I also tend to prefer 10X50 to 10X42 for my viewing purposes, but YMMV.

 

Andy W.


Edited by dries1, 21 March 2019 - 07:13 PM.

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#19 Matt78

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Posted 25 March 2019 - 06:49 PM

I had an interesting thought on the topic of whether 10x are more difficult to hold steady than 8x. I own a pair of 10x40 Nikons, and I have used them attached to a REI hiking staff that doubles as a monopod. What I did at first was sit in a reclining chair, and adjust the length of the staff so that it would rest on the ground at an angle (my bino-tripod adapter doesn't tilt). That worked OK, but I found that if I collapsed the tripod, and used it as a big handle, it's so much more stable than just holding the binos. It made quite a big difference. 

 

I thought of this, paulsky, because you mention long walks outdoors, and I figured you might appreciate a hiking staff, and if you're watching distant birds you don't have to actively chase with the binos, like seaducks, it would be a handy rest. The one I got is this:

 

https://www.rei.com/...ck-staff-single

 

There are certainly other monopod staffs, but I'll say I like this one quite a bit. It's very light, comfortable, and it's pretty sturdy. 


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#20 Mad Matt

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Posted 26 March 2019 - 01:56 AM

I tried the 10x42 route and although with concentrated viewing I could resolve better with 10x42 then 8x42 (USAF Chart testing), because it takes more concentration to do so, the fun factor was greatly compromised. Now I have settled on 8 to 8.5x as my maximum hand held magnification and I can live with that.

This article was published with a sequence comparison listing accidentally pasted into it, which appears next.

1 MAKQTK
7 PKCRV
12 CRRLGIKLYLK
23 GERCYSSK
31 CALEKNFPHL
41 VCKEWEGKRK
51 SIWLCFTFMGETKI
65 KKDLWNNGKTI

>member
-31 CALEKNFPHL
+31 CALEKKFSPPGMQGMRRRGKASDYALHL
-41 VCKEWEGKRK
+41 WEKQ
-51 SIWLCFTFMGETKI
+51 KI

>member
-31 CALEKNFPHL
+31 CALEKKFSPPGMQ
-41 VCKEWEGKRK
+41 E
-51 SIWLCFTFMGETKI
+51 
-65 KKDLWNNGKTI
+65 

As always YMMV, just don’t forget to account for the fun factor as well

Edited by Mad Matt, 26 March 2019 - 02:08 AM.

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#21 paulsky

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Posted 26 March 2019 - 09:22 AM

But for large open áreas.. maybe the 10x factor is more useful  than the 8x magnification? and for the long walks outdoors can be one Roof model best than the more classic 10x42 Porro prism model ? minor weight..



#22 Jon Isaacs

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Posted 26 March 2019 - 10:19 AM

But for large open áreas.. maybe the 10x factor is more useful  than the 8x magnification? and for the long walks outdoors can be one Roof model best than the more classic 10x42 Porro prism model ? minor weight..

 

I like 10x binos and can hold them plenty steady enough so they show me more than 8x binos and win out on the fun factor.

 

For terrestrial, generally an advantage of roofs is their close focus. Porros tend to be 15 feet or more, decent roofs are around 6-8 feet.  That close focus is nice for viewing birds in a bush or insects.

 

Jon


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#23 Corona Non Grata

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Posted 26 March 2019 - 04:06 PM

But for large open áreas.. maybe the 10x factor is more useful  than the 8x magnification? and for the long walks outdoors can be one Roof model best than the more classic 10x42 Porro prism model ? minor weight..

A good quality 10x midsize has been my solution to this. I've gone from a 10x35 porro to a 10x36 roof to a 10x32 roof.

 

Some models may balance better than others for you.


Edited by Corona Non Grata, 26 March 2019 - 04:06 PM.